Relaxing occupational licensing requirements: Analyzing wages and prices for a medical service

Morris M. Kleiner, Allison Marier, Kyoung Won Park, Coady Wing

    Research output: Contribution to journalArticlepeer-review

    34 Scopus citations

    Abstract

    Occupational licensing laws have been relaxed in a large number of US states to give nurse practitioners the ability to perform more tasks without the super-vision of medical doctors. We investigate how these regulations affect wages, hours worked, and the prevailing transaction prices and quality levels associated with certain types of medical services. We find that when nurse practitioners have more independence in their scope of practice, their wages are higher but physicians’ wages are lower, which suggests some substitution between the occupations. Our analysis of insurance claims data shows that more rigid regulations increase the price of a well-child visit by 3-16 percent. However, we find no evidence that the changes in regulatory policy are reflected in outcomes that might be connected to the quality and safety of health services.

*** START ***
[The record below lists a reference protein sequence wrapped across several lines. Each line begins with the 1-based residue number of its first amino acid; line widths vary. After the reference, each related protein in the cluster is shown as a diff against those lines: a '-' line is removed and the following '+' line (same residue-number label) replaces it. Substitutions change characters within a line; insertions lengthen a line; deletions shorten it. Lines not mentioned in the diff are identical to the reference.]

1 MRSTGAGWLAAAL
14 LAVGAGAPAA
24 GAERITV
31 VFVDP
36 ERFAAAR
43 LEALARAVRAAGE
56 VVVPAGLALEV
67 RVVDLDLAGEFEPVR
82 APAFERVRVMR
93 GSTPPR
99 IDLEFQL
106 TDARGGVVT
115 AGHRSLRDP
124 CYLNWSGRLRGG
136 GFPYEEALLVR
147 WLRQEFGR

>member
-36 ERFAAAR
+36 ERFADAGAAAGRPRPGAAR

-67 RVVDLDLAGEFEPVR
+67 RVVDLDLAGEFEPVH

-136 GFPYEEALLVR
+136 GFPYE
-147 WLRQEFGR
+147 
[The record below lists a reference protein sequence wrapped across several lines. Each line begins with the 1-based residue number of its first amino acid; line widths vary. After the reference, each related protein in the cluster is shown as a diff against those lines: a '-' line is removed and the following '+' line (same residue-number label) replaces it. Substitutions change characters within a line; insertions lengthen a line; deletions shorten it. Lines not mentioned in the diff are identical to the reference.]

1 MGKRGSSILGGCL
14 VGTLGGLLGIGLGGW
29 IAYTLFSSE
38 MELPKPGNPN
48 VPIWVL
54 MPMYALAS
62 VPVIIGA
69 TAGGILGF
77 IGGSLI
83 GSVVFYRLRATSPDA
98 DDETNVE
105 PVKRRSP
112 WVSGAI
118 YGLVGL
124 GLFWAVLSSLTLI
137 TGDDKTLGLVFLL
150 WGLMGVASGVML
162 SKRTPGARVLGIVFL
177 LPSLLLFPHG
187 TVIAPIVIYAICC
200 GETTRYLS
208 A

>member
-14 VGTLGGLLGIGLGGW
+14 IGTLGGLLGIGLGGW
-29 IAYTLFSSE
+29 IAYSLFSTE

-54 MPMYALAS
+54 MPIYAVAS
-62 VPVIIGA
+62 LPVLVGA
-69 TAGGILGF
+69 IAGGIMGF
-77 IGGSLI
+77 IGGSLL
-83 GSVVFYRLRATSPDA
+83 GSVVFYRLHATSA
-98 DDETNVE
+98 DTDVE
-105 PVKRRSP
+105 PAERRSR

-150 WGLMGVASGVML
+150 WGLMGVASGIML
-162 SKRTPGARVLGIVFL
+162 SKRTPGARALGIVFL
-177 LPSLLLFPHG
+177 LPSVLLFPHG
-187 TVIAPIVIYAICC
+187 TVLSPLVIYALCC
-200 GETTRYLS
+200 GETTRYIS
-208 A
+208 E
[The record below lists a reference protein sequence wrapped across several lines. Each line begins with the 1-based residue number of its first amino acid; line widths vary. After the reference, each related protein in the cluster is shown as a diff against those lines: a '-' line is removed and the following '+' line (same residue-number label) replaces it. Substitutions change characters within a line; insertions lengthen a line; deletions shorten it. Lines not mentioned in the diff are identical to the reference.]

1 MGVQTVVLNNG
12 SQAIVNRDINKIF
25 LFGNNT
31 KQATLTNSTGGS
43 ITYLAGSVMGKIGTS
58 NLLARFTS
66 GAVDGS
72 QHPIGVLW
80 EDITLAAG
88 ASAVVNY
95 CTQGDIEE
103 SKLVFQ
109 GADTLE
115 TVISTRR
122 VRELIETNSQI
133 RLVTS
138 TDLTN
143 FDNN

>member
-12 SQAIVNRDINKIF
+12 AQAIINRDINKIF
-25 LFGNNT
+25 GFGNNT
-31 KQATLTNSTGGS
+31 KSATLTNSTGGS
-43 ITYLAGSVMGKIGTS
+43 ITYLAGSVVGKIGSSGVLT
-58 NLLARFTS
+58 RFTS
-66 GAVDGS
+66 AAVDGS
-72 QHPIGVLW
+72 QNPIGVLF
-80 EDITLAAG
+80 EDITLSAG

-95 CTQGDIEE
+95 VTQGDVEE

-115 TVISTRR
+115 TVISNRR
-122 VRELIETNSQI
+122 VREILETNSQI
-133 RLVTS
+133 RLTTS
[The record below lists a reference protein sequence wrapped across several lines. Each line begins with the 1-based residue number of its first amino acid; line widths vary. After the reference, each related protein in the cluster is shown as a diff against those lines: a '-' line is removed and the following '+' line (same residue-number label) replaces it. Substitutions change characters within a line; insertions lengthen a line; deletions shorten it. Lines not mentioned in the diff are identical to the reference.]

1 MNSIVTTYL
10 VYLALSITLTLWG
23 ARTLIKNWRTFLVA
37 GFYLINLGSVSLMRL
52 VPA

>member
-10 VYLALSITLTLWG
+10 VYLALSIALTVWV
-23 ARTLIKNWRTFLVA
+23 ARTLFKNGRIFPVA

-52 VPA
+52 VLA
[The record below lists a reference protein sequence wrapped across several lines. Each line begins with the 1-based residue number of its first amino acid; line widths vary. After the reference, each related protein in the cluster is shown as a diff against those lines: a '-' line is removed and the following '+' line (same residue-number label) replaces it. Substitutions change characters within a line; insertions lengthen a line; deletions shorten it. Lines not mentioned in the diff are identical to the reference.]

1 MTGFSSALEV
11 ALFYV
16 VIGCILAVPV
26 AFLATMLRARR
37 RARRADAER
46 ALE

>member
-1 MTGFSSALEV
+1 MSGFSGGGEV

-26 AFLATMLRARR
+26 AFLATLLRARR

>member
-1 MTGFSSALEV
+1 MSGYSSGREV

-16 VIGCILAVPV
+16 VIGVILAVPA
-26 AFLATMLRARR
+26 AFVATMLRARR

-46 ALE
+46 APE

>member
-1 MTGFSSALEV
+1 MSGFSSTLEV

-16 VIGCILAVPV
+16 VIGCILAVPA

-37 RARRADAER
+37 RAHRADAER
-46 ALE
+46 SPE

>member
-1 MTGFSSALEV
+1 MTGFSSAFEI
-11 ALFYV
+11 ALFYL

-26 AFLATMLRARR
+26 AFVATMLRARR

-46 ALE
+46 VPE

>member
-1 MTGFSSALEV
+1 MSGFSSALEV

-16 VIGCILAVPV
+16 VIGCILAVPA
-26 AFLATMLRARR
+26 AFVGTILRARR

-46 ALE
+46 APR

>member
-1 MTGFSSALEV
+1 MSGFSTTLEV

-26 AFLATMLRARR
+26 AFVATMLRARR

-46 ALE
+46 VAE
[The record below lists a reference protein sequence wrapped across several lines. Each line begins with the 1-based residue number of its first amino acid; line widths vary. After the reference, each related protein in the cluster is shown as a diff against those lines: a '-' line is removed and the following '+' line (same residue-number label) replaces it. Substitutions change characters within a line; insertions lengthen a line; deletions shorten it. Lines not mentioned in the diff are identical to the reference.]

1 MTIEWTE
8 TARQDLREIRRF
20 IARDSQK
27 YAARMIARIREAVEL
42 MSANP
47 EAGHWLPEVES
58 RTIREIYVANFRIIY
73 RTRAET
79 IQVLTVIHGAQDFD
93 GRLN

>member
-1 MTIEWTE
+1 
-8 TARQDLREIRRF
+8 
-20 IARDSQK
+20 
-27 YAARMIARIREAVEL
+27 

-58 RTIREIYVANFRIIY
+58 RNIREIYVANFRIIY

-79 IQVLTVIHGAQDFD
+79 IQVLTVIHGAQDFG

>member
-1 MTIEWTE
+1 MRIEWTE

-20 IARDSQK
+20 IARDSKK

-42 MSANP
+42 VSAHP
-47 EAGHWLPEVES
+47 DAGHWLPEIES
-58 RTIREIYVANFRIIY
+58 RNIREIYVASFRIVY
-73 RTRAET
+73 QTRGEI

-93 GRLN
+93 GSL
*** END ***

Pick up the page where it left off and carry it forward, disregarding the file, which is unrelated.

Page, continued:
Original languageEnglish (US)
    Pages (from-to)261-291
    Number of pages31
    JournalJournal of Law and Economics
    Volume59
    Issue number2
    DOIs
    StatePublished - May 2016

    Bibliographical note

    Publisher Copyright:
    © 2016 by The University of Chicago. All rights reserved.

    Copyright:
    Copyright 2016 Elsevier B.V., All rights reserved.

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